Seconds into 'Deadfall,' the lives of two of the main characters are sent careening off course by a fluke accident. They are siblings Addison (Eric Bana) and Liza (Olivia Wilde), making a fast getaway from a casino robbery. They're driving down a snowy road when a deer darts in front of their car, smashing through the windshield and flipping the vehicle into the woods. If everything had gone according to plan, Addison and Liza would have escaped. Through sheer coincidence, they did not.
Bill Westenhofer. Lubo Hristov. David Lauer. Gullaume Rocheron. Depending on your beliefs, you may or may not believe that God created the heavens and earth in seven days -- but I can say with some certainty that those men, a quartet of visual effects supervisors and designers (along with many other talented people) created the wondrous sights of 'Life of Pi.' It took them a lot more than seven days, though.
Many of Alfred Hitchcock's movies, from 'Psycho' to 'Vertigo' to 'Rear Window,' are about voyeurism, so the idea of peering into Hitchcock's own previously hidden private life does make a certain amount of sense. But if 'Hitchcock' resonates with some of the Master of Suspense's ideas, it's never faithful to his spirit. Hitch would never have put his name on a film so full of lame pop psychology and so bereft of excitement, tension and humor. Which is a shame, since the title of this movie is his name.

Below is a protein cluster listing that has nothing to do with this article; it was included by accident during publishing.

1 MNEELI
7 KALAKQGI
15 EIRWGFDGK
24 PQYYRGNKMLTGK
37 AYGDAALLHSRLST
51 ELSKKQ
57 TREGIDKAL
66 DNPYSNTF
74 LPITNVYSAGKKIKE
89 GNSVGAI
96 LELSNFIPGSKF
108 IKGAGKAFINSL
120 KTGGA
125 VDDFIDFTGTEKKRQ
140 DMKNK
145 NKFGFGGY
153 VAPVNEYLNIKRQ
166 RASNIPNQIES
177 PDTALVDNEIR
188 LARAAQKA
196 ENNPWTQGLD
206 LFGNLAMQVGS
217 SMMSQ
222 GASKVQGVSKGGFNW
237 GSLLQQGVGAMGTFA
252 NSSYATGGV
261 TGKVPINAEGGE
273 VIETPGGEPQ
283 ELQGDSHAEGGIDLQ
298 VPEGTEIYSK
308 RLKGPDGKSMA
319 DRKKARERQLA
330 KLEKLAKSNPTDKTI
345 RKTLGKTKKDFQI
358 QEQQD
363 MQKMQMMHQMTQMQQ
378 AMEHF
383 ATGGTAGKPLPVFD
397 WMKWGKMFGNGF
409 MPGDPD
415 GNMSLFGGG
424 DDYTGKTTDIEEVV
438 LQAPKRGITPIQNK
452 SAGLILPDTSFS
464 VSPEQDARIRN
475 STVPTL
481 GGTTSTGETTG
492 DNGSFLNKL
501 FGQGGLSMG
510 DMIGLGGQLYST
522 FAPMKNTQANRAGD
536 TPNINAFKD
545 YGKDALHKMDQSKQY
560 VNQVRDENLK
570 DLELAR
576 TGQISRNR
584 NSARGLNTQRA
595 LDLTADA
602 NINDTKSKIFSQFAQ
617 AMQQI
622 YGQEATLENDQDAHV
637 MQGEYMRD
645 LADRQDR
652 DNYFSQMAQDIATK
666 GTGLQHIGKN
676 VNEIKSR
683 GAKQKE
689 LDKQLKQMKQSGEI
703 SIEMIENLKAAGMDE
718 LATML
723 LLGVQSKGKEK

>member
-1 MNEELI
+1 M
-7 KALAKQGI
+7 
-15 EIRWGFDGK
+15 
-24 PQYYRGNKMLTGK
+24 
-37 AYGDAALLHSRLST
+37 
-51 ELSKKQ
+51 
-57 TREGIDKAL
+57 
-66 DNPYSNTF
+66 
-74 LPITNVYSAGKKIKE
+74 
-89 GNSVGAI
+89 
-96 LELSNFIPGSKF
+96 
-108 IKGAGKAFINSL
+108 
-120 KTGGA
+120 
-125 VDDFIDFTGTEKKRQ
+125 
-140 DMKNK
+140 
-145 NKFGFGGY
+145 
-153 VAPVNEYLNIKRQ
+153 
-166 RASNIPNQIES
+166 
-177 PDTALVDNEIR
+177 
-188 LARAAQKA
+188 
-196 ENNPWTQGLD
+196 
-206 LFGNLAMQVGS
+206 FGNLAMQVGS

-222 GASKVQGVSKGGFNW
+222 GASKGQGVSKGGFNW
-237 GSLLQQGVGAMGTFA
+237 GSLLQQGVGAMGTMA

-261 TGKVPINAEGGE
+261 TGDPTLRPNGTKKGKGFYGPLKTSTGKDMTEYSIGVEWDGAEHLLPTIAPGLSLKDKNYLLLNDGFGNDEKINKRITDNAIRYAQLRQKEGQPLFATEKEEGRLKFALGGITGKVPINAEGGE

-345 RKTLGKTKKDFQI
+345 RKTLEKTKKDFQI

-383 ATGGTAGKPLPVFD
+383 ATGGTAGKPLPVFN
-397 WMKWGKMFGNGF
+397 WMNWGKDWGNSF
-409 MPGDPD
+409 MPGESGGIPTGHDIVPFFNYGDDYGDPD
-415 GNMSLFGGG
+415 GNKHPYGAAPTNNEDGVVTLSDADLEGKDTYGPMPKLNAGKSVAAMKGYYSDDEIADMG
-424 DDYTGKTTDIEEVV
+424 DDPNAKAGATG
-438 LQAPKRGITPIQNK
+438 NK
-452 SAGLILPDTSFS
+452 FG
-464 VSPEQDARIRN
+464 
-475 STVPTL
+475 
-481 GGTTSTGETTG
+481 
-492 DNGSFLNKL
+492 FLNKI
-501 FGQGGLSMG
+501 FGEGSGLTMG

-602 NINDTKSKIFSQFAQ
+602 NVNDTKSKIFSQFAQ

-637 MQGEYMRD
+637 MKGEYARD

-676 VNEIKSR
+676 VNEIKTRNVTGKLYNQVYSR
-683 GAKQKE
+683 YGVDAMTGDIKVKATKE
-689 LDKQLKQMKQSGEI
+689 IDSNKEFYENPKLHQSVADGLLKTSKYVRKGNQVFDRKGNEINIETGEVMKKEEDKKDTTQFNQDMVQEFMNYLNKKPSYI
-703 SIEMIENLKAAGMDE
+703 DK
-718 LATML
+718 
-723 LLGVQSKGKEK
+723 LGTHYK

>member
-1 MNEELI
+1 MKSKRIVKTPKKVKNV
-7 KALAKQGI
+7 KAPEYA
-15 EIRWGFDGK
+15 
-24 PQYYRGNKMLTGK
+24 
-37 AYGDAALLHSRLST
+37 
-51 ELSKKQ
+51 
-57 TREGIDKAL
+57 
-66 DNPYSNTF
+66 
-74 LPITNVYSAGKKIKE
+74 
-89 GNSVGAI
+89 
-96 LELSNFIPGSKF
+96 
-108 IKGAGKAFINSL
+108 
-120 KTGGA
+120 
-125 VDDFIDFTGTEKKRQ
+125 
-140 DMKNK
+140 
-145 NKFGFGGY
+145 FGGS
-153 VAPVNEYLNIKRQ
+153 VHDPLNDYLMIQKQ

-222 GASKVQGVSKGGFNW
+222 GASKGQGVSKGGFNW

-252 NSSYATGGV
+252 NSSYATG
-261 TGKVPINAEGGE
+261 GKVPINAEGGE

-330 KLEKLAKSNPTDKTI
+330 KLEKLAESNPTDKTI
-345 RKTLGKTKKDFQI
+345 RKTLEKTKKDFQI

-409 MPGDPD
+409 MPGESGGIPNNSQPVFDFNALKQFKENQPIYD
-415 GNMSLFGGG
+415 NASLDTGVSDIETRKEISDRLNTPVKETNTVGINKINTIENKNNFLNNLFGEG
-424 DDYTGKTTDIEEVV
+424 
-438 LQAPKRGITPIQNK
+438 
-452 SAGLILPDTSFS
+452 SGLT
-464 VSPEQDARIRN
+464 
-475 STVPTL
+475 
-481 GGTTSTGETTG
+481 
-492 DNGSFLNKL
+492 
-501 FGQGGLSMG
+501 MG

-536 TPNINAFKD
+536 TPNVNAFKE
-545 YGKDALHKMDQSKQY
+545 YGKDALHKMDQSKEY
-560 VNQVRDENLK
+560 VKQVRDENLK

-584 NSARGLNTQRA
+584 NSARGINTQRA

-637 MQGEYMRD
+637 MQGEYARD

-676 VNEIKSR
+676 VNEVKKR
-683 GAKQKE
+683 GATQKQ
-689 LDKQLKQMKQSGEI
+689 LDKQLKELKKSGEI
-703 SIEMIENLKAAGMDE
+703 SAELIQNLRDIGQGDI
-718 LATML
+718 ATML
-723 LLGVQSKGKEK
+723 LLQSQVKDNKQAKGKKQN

The opening credits of 'The Twilight Saga: Breaking Dawn - Part 2' alternate between red and white images; seeping blood, spreading ice crystals. The symbolism couldn't be clearer: bundle up, Twihards, it's going to be a long cold lonely winter. Here comes the sun, dawn is breaking, and with it the end of your beloved franchise. After this, no more sexy vampires and hunky werewolves. It's all over -- and now that it is all over, let's give 'Twilight' its due: as one of the absolute bats--- craziest blockbusters in Hollywood history.
If its portrait of him is accurate, then Abraham Lincoln would have loved Steven Spielberg's 'Lincoln.' The film is exactly like the man at its center: thoughtful and talkative, equally adept at spinning tales and navigating the murky waters of backroom politics. It suggests that well before Ronald Reagan, our 16th President was truly our nation's Great Communicator.
Movies allow us to experience life through another person's eyes. Video games allow us to experience life through another person's eyes -- and to control their decisions. We spend hours upon hours with these video game characters, until we feel like we know them; Mario, Sonic, Pac-Man, their adventures are so memorable, and their personalities so vivid that they almost seem alive. But of course their adventures and their personalities are all predetermined by programming, and they remain forever trapped by their unbreakable directives. If these characters weren't just a series of electronic impulses and computer code, it would be a tragic existence.